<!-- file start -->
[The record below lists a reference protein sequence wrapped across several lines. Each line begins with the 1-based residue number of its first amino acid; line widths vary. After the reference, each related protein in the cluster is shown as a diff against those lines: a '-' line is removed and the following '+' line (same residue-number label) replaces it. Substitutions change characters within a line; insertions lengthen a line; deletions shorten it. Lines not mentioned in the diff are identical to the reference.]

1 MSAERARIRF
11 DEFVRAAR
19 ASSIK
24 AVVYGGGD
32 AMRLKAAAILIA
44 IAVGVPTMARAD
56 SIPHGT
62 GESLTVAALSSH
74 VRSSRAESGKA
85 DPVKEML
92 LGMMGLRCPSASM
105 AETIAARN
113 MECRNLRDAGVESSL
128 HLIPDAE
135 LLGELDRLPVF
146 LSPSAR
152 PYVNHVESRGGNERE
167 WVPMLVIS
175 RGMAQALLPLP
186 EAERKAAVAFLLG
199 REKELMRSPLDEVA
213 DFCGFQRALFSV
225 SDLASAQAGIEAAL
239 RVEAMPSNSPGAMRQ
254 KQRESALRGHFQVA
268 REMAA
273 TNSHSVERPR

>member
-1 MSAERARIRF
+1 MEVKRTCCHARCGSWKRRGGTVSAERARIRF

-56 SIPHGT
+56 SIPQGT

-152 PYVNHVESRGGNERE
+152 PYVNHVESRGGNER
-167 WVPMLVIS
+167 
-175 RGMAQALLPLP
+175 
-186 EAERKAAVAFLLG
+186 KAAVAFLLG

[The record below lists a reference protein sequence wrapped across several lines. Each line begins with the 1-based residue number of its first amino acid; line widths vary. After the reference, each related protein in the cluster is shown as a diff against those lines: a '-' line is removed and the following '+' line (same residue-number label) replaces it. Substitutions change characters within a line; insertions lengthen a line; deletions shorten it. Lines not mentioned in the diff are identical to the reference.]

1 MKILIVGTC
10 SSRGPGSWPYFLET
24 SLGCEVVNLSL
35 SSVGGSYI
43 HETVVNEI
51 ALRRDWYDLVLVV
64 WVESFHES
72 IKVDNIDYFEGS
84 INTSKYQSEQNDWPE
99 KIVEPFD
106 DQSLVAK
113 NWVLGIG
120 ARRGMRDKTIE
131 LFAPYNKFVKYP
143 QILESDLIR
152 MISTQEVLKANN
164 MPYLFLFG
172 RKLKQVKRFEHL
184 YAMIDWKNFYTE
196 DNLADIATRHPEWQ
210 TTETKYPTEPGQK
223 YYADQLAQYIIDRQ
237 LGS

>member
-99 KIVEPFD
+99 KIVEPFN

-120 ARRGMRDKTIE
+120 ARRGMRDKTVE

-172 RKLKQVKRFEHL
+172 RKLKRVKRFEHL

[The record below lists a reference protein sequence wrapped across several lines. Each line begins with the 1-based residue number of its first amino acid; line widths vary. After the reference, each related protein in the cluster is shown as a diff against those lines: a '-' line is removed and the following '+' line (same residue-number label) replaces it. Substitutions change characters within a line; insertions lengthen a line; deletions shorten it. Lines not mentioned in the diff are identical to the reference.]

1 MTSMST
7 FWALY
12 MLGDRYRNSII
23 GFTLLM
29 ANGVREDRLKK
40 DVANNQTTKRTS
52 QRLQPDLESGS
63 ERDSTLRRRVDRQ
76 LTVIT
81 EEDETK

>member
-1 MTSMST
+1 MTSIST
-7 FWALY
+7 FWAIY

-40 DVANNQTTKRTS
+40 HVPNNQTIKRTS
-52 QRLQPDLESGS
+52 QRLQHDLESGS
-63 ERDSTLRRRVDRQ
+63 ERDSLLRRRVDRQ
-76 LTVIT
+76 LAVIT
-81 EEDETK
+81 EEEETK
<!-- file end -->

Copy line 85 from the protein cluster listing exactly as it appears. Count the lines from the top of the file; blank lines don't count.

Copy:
-1 MTSMST